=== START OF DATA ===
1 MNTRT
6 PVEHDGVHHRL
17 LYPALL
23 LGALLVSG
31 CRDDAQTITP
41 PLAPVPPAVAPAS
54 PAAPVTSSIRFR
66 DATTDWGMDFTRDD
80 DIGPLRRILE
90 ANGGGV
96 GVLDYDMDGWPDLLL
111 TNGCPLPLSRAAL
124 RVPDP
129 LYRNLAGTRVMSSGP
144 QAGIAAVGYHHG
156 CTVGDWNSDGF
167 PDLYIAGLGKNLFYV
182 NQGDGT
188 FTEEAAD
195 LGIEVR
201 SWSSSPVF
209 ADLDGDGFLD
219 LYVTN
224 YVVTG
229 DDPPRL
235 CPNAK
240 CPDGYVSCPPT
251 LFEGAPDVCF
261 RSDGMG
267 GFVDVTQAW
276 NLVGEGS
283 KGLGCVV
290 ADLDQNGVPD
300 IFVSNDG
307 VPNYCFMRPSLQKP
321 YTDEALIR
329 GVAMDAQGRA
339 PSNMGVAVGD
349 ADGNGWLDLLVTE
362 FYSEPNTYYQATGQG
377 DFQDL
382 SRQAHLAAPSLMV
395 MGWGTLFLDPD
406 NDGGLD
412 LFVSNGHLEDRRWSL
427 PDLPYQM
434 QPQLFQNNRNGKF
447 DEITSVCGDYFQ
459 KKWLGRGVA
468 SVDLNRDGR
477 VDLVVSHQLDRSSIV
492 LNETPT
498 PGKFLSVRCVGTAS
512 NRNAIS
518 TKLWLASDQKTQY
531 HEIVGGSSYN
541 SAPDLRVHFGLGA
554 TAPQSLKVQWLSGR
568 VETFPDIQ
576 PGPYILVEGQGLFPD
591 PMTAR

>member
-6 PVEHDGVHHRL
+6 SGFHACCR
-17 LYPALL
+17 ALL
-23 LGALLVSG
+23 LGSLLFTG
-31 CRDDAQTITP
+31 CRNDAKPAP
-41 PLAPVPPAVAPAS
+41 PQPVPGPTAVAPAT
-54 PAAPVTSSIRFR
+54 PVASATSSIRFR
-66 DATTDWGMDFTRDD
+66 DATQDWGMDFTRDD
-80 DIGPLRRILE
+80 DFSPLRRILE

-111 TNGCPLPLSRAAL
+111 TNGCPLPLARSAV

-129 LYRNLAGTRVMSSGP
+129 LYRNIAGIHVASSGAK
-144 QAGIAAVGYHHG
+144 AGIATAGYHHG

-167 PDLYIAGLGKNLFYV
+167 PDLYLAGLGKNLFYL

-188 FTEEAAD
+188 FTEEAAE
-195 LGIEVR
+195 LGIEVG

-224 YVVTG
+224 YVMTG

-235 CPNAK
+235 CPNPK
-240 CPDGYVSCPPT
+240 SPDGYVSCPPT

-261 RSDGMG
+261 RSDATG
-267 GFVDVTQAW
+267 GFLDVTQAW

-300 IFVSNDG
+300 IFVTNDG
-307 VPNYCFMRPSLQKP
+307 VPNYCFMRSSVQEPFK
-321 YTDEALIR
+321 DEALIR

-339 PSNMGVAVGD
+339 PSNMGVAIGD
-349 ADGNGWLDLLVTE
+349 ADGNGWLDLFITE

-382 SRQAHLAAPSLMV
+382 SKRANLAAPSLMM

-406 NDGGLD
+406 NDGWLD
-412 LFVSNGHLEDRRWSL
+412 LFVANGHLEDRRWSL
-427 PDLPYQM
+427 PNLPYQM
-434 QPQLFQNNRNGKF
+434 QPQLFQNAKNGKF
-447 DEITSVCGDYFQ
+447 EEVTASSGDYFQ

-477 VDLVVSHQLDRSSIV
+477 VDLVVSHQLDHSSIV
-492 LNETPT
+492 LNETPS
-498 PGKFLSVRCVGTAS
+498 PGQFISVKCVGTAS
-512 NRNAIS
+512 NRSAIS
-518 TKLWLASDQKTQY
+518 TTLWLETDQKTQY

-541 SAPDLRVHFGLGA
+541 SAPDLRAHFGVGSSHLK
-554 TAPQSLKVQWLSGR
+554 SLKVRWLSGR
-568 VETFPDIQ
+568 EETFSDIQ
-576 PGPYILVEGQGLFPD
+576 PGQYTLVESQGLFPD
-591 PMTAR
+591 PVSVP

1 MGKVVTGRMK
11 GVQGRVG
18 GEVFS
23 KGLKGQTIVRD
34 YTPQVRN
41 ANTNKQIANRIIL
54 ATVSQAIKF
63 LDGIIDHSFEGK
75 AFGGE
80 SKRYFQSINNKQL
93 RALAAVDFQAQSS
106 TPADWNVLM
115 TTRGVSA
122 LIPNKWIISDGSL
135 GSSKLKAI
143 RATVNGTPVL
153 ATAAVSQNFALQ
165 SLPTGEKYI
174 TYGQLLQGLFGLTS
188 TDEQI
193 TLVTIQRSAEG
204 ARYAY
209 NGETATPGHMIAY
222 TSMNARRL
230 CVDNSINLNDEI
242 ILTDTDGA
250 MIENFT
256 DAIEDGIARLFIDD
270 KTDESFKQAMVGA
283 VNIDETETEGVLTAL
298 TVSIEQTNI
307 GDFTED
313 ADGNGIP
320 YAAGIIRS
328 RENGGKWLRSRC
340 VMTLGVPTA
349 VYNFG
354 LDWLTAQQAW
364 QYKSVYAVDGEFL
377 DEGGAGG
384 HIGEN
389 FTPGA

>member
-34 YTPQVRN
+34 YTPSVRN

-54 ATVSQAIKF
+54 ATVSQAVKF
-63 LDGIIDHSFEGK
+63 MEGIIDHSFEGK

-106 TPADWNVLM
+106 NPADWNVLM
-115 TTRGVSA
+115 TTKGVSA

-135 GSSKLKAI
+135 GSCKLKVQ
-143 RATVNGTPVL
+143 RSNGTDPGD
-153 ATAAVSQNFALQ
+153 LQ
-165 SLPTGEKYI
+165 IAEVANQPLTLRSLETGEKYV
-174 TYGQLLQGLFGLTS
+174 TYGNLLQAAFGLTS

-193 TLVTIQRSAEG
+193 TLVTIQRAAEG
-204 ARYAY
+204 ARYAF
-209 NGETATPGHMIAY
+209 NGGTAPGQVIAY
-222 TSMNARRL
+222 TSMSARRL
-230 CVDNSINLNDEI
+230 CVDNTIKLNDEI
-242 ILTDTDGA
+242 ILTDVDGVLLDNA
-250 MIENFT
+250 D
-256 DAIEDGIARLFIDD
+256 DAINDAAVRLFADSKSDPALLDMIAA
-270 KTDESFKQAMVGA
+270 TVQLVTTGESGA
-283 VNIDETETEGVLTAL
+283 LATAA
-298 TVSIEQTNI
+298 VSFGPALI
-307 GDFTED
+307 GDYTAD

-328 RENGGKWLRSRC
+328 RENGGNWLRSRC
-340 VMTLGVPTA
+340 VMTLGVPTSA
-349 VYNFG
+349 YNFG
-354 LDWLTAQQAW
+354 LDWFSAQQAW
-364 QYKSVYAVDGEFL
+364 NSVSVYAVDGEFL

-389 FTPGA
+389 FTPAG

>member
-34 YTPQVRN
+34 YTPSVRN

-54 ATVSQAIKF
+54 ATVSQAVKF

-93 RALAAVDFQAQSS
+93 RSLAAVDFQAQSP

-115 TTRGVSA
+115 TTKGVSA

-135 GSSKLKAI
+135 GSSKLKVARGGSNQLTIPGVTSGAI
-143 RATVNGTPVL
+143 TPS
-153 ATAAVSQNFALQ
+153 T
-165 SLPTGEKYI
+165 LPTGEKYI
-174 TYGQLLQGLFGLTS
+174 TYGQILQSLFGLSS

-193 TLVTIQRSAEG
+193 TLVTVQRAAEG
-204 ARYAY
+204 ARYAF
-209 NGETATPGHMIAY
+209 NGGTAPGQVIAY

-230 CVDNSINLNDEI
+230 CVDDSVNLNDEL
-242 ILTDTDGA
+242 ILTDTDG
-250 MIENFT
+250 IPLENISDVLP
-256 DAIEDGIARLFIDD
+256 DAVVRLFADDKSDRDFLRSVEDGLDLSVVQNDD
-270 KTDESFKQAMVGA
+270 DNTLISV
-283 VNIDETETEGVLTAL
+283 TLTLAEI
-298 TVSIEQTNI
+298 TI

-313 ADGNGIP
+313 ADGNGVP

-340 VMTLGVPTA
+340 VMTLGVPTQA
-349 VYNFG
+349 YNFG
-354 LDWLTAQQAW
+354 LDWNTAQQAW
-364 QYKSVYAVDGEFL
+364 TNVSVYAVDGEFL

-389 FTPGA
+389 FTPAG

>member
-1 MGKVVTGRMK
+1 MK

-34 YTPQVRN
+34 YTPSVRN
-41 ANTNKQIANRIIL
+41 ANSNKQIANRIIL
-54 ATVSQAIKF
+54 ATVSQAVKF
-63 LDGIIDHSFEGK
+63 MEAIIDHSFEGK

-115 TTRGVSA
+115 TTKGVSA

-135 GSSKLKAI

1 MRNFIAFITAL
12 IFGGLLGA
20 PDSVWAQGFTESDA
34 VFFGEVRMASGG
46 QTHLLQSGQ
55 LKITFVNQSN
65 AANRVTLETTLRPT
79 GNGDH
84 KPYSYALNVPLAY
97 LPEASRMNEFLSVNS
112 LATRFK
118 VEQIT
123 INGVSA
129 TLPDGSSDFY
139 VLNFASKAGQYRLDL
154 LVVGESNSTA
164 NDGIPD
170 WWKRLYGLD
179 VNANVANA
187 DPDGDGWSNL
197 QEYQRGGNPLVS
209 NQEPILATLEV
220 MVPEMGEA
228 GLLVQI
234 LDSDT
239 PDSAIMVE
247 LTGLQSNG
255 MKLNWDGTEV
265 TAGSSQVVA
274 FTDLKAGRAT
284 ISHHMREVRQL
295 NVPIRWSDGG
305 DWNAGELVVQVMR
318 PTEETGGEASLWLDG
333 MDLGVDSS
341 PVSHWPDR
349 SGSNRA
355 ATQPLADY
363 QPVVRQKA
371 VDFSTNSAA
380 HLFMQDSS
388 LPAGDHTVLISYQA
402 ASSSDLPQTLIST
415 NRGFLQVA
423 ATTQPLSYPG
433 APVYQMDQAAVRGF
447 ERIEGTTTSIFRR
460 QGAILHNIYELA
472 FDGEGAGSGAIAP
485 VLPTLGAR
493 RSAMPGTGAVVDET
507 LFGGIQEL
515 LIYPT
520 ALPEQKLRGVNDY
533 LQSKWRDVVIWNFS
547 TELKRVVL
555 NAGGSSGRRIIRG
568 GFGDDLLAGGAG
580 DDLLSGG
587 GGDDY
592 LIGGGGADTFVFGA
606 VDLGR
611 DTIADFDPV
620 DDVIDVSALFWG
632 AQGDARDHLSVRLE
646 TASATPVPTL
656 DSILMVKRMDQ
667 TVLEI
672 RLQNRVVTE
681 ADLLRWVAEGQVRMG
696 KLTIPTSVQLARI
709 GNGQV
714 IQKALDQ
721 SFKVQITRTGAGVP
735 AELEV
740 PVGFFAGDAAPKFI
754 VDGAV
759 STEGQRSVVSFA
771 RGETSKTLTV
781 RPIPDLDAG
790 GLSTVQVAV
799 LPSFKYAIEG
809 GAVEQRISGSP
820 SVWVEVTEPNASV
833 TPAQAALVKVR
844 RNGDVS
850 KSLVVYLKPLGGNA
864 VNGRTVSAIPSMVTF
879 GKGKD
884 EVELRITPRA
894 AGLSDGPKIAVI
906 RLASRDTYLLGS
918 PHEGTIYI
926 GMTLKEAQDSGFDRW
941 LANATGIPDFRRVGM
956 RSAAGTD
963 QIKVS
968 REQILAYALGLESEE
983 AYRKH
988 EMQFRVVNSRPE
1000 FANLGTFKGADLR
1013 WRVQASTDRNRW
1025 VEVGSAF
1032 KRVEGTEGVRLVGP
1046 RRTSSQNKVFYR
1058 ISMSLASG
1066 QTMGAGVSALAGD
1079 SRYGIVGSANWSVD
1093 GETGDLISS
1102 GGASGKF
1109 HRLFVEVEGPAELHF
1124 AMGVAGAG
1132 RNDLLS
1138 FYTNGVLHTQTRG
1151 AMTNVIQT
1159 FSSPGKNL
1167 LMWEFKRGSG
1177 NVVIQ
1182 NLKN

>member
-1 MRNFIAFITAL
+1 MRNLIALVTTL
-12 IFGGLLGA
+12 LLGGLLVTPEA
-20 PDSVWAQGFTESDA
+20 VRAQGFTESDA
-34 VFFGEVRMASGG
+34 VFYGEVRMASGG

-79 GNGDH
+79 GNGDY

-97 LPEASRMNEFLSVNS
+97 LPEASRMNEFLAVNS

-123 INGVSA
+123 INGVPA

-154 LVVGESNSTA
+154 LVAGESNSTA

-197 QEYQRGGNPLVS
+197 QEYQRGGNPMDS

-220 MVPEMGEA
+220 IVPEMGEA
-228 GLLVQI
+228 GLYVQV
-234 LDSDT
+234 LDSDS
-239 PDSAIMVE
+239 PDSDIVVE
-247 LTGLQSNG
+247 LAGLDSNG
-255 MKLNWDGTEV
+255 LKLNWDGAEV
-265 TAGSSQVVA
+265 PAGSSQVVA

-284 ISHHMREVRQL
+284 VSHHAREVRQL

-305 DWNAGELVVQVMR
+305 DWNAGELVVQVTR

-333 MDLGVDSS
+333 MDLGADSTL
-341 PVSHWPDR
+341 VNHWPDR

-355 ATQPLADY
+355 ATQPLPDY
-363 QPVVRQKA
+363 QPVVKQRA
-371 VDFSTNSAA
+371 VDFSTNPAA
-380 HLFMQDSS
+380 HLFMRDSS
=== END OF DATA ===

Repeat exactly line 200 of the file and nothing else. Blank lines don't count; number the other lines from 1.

-153 ATAAVSQNFALQ